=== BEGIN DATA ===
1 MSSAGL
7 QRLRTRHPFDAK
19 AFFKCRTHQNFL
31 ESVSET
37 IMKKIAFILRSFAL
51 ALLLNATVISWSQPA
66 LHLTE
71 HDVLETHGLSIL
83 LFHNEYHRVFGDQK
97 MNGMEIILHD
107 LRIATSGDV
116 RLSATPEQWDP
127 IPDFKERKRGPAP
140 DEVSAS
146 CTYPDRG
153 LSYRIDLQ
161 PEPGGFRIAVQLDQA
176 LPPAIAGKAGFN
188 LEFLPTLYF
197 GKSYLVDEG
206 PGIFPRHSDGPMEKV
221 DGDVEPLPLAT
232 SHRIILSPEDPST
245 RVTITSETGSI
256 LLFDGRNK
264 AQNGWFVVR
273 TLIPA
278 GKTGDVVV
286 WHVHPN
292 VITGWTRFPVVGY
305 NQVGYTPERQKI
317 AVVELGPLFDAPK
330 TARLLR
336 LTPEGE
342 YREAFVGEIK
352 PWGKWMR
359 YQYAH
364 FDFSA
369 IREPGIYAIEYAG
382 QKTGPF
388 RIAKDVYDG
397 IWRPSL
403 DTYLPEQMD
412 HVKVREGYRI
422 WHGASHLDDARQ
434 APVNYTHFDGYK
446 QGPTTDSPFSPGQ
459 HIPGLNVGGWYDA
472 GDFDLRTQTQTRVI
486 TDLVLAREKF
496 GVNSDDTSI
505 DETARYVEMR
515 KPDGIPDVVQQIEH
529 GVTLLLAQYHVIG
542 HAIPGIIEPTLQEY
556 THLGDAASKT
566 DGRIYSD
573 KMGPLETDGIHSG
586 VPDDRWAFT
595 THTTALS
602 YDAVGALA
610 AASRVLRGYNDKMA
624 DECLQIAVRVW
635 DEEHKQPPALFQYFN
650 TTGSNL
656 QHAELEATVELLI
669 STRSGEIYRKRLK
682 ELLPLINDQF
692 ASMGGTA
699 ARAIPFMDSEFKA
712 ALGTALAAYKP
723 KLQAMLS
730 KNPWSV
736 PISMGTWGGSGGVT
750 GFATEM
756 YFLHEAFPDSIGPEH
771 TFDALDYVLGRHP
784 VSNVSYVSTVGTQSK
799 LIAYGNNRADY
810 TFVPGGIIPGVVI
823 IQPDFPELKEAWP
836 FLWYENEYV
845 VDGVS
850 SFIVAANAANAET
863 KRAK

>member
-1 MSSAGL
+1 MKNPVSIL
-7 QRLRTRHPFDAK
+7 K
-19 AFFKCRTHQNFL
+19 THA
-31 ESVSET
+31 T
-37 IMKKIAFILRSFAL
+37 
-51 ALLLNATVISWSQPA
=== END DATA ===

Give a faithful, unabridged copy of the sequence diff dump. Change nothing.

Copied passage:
1 MSSAGL
7 QRLRTRHPFDAK
19 AFFKCRTHQNFL
31 ESVSET
37 IMKKIAFILRSFAL
51 ALLLNATVISWSQPA
66 LHLTE
71 HDVLETHGLSIL
83 LFHNEYHRVFGDQK
97 MNGMEIILHD
107 LRIATSGDV
116 RLSATPEQWDP
127 IPDFKERKRGPAP
140 DEVSAS
146 CTYPDRG
153 LSYRIDLQ
161 PEPGGFRIAVQLDQA
176 LPPAIAGKAGFN
188 LEFLPTLYF
197 GKSYLVDEG
206 PGIFPRHSDGPMEKV
221 DGDVEPLPLAT
232 SHRIILSPEDPST
245 RVTITSETGSI
256 LLFDGRNK
264 AQNGWFVVR
273 TLIPA
278 GKTGDVVV
286 WHVHPN
292 VITGWTRFPVVGY
305 NQVGYTPERQKI
317 AVVELGPLFDAPK
330 TARLLR
336 LTPEGE
342 YREAFVGEIK
352 PWGKWMR
359 YQYAH
364 FDFSA
369 IREPGIYAIEYAG
382 QKTGPF
388 RIAKDVYDG
397 IWRPSL
403 DTYLPEQMD
412 HVKVREGYRI
422 WHGASHLDDARQ
434 APVNYTHFDGYK
446 QGPTTDSPFSPGQ
459 HIPGLNVGGWYDA
472 GDFDLRTQTQTRVI
486 TDLVLAREKF
496 GVNSDDTSI
505 DETARYVEMR
515 KPDGIPDVVQQIEH
529 GVTLLLAQYHVIG
542 HAIPGIIEPTLQEY
556 THLGDAASKT
566 DGRIYSD
573 KMGPLETDGIHSG
586 VPDDRWAFT
595 THTTALS
602 YDAVGALA
610 AASRVLRGYNDKMA
624 DECLQIAVRVW
635 DEEHKQPPALFQYFN
650 TTGSNL
656 QHAELEATVELLI
669 STRSGEIYRKRLK
682 ELLPLINDQF
692 ASMGGTA
699 ARAIPFMDSEFKA
712 ALGTALAAYKP
723 KLQAMLS
730 KNPWSV
736 PISMGTWGGSGGVT
750 GFATEM
756 YFLHEAFPDSIGPEH
771 TFDALDYVLGRHP
784 VSNVSYVSTVGTQSK
799 LIAYGNNRADY
810 TFVPGGIIPGVVI
823 IQPDFPELKEAWP
836 FLWYENEYV
845 VDGVS
850 SFIVAANAANAET
863 KRAK

>member
-1 MSSAGL
+1 MKNPVSIL
-7 QRLRTRHPFDAK
+7 K
-19 AFFKCRTHQNFL
+19 THA
-31 ESVSET
+31 T
-37 IMKKIAFILRSFAL
+37 
-51 ALLLNATVISWSQPA